The insurance claims outsourcer is back in the news today with the controversial company forced to rebuff market rumours that it is mulling the sale of its 25.3% stake in car repairs firm National Accident Repair Services (NARS:AIM). That stake is currently worth £7.7 million so not insignificant for a company whose cash generation has been the source of long-running speculation and scepticism.
The company 'confirms that, contrary to speculation, it is not actively seeking to sell its shares in Nationwide Accident Repair Services,' Quindell's (QPP:AIM) stand-in management said today. I say stand-in because nobody really knows who's running the show at present following Tuesday's (18 Nov) ousting of founder and chairman Rob Terry, plus two other directors. The axe fell after the trio were caught up in a controversial share trade with little known US financier Equity First Holdings, lending substantial numbers of shares in the company to raise cash to, apparently buy more.
(Quindell's controversial founder and now ousted chairman, Rob Terry)
In truth, this was the last of a catalogue of calamities to drag Quindell, and Terry's, name through the mud. In April there was the attack by mysterious US short trader Gotham City Research (GCR), whose claims were subsequently rubbished in court, the flopped premium listing main market switch, the unfortunate death of vice-chairman Tony Bowers. There there was the shock resignation of Canaccord Genuity, one of the firm's joint brokers, information that the company sat on for a month.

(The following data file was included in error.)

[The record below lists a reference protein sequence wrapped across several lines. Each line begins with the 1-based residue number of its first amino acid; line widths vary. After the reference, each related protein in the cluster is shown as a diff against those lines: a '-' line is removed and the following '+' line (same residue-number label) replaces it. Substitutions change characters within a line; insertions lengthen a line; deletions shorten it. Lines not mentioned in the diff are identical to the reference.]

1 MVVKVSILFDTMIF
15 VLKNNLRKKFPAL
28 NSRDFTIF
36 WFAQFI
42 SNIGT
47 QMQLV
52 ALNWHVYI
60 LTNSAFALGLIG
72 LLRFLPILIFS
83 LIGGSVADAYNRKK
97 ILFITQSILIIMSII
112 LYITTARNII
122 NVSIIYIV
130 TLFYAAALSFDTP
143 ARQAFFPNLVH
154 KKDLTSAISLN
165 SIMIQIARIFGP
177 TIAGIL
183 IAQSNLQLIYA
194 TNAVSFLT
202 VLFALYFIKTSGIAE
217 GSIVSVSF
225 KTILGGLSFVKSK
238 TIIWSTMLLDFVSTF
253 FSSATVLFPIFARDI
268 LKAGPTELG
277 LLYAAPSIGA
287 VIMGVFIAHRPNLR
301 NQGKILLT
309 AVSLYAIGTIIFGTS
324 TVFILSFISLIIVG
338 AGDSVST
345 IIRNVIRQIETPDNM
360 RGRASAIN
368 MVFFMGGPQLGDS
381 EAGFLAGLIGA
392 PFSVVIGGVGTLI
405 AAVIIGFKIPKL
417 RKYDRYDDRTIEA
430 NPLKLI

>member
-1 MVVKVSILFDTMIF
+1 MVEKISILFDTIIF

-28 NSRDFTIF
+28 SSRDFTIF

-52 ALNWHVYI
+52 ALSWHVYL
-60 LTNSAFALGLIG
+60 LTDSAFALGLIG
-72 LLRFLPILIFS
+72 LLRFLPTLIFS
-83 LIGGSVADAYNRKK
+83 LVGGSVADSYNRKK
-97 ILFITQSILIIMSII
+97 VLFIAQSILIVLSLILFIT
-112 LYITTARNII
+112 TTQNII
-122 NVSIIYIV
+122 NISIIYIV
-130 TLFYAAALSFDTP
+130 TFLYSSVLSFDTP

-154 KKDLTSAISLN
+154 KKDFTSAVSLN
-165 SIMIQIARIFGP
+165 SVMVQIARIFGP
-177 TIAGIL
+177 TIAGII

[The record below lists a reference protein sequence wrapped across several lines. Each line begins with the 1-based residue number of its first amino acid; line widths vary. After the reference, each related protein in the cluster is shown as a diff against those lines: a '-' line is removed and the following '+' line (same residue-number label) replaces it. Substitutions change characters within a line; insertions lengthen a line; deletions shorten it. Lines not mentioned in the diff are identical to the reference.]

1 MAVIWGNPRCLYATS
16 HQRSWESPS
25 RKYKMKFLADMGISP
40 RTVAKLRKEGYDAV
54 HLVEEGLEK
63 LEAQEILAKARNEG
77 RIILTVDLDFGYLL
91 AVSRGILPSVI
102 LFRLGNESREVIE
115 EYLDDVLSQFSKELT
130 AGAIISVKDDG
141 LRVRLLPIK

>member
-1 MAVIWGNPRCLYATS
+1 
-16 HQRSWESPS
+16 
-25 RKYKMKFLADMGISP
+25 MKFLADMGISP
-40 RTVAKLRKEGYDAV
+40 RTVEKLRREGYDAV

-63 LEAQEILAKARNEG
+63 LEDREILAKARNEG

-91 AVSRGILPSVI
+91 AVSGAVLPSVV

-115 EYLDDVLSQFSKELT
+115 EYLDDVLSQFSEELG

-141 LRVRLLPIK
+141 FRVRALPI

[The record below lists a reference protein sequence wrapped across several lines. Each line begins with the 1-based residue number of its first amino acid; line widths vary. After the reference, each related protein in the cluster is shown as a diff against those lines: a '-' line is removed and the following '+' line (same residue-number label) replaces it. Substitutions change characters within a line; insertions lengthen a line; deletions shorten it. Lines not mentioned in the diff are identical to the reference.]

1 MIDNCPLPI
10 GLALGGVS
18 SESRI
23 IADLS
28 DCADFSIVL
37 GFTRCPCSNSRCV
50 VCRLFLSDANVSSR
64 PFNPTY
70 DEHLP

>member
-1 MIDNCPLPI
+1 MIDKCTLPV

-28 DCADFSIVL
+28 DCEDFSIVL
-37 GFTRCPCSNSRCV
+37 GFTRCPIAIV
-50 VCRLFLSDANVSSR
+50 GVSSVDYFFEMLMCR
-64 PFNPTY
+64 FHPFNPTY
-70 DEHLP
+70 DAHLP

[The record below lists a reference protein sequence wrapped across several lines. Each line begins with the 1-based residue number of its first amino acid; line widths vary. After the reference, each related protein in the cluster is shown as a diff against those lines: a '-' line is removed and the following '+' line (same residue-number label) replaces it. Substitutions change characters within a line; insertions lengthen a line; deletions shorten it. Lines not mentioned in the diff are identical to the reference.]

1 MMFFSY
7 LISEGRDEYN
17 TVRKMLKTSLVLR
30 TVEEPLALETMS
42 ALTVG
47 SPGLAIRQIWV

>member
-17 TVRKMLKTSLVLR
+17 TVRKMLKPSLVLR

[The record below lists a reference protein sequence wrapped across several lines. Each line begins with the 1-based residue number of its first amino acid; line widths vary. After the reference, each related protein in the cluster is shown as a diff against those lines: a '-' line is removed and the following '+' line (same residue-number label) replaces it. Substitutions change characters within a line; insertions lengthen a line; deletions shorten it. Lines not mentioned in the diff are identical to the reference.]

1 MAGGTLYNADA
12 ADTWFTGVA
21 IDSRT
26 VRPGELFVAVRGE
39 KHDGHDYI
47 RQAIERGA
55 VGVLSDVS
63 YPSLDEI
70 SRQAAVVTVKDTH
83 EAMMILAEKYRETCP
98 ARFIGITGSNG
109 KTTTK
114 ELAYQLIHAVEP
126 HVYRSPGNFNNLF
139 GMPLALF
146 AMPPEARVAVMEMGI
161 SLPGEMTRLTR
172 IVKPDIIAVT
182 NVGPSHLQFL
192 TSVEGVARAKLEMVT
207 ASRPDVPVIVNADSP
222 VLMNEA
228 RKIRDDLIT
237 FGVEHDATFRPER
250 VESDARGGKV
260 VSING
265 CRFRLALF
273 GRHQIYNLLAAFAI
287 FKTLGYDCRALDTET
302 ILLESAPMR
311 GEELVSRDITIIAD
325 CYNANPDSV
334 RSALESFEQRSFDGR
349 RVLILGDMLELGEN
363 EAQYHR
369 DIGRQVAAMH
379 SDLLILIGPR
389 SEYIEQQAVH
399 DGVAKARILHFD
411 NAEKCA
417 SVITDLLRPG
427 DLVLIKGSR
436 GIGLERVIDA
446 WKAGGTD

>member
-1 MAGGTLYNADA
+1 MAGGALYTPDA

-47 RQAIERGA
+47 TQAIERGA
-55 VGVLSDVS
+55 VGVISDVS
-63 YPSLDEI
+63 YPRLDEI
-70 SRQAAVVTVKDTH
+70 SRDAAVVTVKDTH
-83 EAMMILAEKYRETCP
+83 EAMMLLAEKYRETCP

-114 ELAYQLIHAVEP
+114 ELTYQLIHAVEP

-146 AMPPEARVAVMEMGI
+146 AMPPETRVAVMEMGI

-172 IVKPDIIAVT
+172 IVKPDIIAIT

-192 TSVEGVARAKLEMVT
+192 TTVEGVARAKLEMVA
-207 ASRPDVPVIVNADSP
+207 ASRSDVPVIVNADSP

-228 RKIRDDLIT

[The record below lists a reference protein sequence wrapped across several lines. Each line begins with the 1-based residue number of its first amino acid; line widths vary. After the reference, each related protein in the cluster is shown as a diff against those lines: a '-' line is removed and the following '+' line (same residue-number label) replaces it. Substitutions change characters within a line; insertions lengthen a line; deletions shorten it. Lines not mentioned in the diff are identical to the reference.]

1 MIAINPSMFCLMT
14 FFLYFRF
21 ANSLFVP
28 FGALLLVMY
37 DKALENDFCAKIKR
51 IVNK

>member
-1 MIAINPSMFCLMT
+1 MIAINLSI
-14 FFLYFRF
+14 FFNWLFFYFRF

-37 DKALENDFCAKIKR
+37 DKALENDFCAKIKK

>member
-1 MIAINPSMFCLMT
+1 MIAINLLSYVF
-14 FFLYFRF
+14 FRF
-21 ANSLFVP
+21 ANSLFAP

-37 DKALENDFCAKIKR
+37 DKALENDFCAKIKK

Quindell now faces, so reports say, a London Stock Exchange (LSE) investigation into whether holding back that Canaccord news broke LSE rules. Under rule 11 of the AIM code, a firm must immediately tell the market of any sensitive information that might move its share price, although it seems subjective whether a nomad's resignation might shift a share price.
The real questions facing investors seem to be threefold. First, is the business model capable of generating the positive cash flows previously promised. The recent trend appears positive, with Terry exclusively telling Shares in last month (23 Oct) that cash generation was well ahead of promises made.
‘We had £51 million, so £9 million ahead. We said would be at break even in the third quarter, we’re £9.4 million ahead, so far we’re £18.4 million ahead of guidance this year.’
Question two, is who's really running things. The announcement of Terry's departure from the board also stated that 'it is desirable to retain Mr Terry on a consultancy basis with particular focus on the group's key relationships and he will be available to assist the board, where appropriate, in executing its strategy.' Is that a coded message that Terry remains the key mover and shaker? Certainly as the company's biggest single shareholder with a near 47 million share stake worth more than 10% of Quindell's stock, it is not unreasonable for him to retain a say in future strategy regardless.
But the final question is perhaps most salient of all to existing and potential investors, what chance the share price staging a sustained recovery any time soon? With millions of pounds having been wiped off Quindell's market value this year, this is surely the $64,000 question.